with the eyes and ears acute and clear,

And with the four limbs firm and fixed,

You can thereby make a lodging place for the vital essence” (pg. 137)

fully immersed in the world








music and poetry


full clarity

flawless consciousness


“Nietzsche once wrote,

‘If our senses were fine enough,

we would perceive the slumbering cliff as a dancing chaos.’

We would see the heart of everything;

we would see all clearly.

Though he conceived of divinity

as a singular being with a will to power,

this statement hints at the understanding that spirit

can emerge from a different place.

There is a different way of being alive

and of impacting the world: through your

sheer clarity of vision and your connection

with everything; with your charisma

rather than through your domination” (pg. 137)

webs of connection


healthier energies

behaving flawlessly without falling into patterned responses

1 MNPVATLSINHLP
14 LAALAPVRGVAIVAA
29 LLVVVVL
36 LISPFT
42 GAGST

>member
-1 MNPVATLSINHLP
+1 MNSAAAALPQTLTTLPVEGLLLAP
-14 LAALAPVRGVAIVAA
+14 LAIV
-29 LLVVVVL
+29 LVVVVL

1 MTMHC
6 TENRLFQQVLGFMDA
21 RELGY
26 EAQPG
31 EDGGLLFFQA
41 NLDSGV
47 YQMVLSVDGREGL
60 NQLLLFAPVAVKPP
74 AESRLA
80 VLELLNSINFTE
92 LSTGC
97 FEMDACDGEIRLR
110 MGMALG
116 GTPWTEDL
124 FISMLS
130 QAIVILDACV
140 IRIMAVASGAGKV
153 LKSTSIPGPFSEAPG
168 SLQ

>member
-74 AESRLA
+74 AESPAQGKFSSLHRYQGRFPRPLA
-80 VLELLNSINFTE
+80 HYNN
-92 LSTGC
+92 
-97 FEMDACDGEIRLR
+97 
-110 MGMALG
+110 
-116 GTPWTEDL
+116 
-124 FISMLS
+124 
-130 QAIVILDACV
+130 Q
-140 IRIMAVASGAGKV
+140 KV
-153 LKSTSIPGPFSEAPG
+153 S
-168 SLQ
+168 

I think it is so easy for us to latch onto one concept or even one person and pour ourselves into them. By doing this I believe we lose ourselves and we miss out on the beauty of diversity. I believe we were meant to live a life of curiosity, always growing and never settling on one path or rule book to follow religiously. The Divine, qi, is continuing to reveal itself to us through our relationships and interactions with the world around us. We can cultivate this qi when we believe in its power and presence in our daily lives.

Puett writes, “Everything slowly becomes everything else in a cycle of endless change and transformation.”

I’m grateful for where I’ve been and the person I’m becoming and the people I am growing with.

With all that said, my hope and promise to myself is to continue to open my mind, heart and soul to the wide and deep time that is waiting for my creative hands, young feet and curious eyes to experience. That I would live each day with meaning and purpose. To live into the spaces I am present in with contagious authenticity, intentionality and passion. And when the time comes for me to leave this earth that I can look back on my life and take a long deep breath because I have lived life to the fullest, embracing every joy and challenge.